Going back in time, there was 123D Catch and related processing engines. Basically, it was a tool that took photos and turned them into something real in 3D. There was also something called Remake.

Now, we have Recap Photo, which basically does the same things. Over time, the processing engines have improved. Recap Photo is part of your Recap Pro licence, and now integrated into your Recap Pro install. It looks something like this when you install the latest version of Recap (I downloaded the web installer from manage.autodesk.com):

Once installed, you can start the standalone ReCap Photo app:

 

Features of ReCap Photo include:

  • A new photogrammetry engine that can process up to 1,000 photos, a 4x improvement from the previous maximum of 250 photos (note: using the cloud service consumes Autodesk Cloud Credits)
  • The ability to set GPCs (Ground Control Points, survey points) in any coordinate system.
  • New functionality to support vertical and nadir photos (photos taken by drones and UAVs at 90 degrees above the site)
  • View your 3D photo-textured mesh
  • View the geolocated orthographic view, zoom in and out, and add measurements, tags, and annotations.
  • Share the project, including its additional metadata (measurements, tags, annotations), with anyone.
  • Merge laser scan point clouds with UAV-based point clouds.

From this post http://blogs.autodesk.com/recap/introducing-recap-photo/

There are a whole lot of paid and open source tools out there for photogrammetry (turning photos into 3D models), and it is easy to get lost. I found a very detailed post by Jesse over at We Did Stuff. While it is a pretty old post, it still has lots of little tips along the way and if you are starting out with some photogrammetry workflows (like in Recap Photo), then this post is worth a read.

 

Here is a short excerpt:

Read the whole post:

http://wedidstuff.heavyimage.com/index.php/2013/07/12/open-source-photogrammetry-workflow/

Oh, and while we are talking about open source point cloud tools, have you had a look at CloudCompare?

 

Cool! My Lumia 930 and Surface Pro 3 will be all happy now 🙂

The 123D family recently expanded to include 123D Catch and 123D Sculpt+ for the Windows Store. 123D Catch is also now available for Windows Phone through the Windows Phone Store.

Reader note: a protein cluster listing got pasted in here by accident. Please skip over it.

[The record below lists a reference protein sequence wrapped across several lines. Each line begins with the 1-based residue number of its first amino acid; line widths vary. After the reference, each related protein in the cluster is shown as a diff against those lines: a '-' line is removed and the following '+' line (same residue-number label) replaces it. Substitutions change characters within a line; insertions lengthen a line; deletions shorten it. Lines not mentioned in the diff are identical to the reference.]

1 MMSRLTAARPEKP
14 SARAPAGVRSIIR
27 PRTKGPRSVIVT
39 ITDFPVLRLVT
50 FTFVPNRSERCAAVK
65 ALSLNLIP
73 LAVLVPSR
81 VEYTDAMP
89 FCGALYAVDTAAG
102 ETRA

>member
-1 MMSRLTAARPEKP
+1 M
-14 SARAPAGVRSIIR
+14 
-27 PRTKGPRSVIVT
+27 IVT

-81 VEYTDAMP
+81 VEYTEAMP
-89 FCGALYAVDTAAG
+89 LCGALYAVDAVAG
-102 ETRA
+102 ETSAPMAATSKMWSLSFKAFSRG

This breaks new ground on the Windows mobile platforms for 123D and broadens the availability of these powerful, free apps for anyone with a Windows device. 

For those new to the apps, 123D Catch uses the camera on your phone or tablet to shoot photographs around something, then upload the photos to the cloud where they are turned into a realistic 3D model. 

123D Sculpt+ is a digital sculpting application for tablets, allowing beginners to get into digital 3D sculpting and professionals to do their work on the go.

Read more / via:
123D Captures Windows Phones and Tablets – 123D Blog

Part of working in a BIM environment is putting together all of the little pieces that you know and turning it into a useful workflow. Do you have a 3D file, such as an FBX, that has some camera views saved in it, and you would like to convert these to BCF, perhaps for eventual import to Revit or some other application?

Navisworks can help here. It is pretty smart when it comes to most 3D formats. Importing an FBX will bring in camera views as Saved Viewpoints. If you have an FBX file from 123D Catch, it will contain Camera views that match the actual camera locations. Here’s what to do:

  1. Append the FBX to Navisworks 2014
  2. Use the addin and method here to export from Navisworks viewpoints to BCF issues
  3. Import to Revit or your software of choice using the relevant BCF importer

 “used to generate a branching tree structure to support overhangs in 3D printing. The results are still a work-in-progress, but usually require significantly less material than other support structure techniques, and as the models get larger, also significantly improve print times. “

Learn more:
Meshmixer – 3D Mashups & Remixes

In related Maker news, download 123D Design for multiple platforms including desktop:
Autodesk 123D Design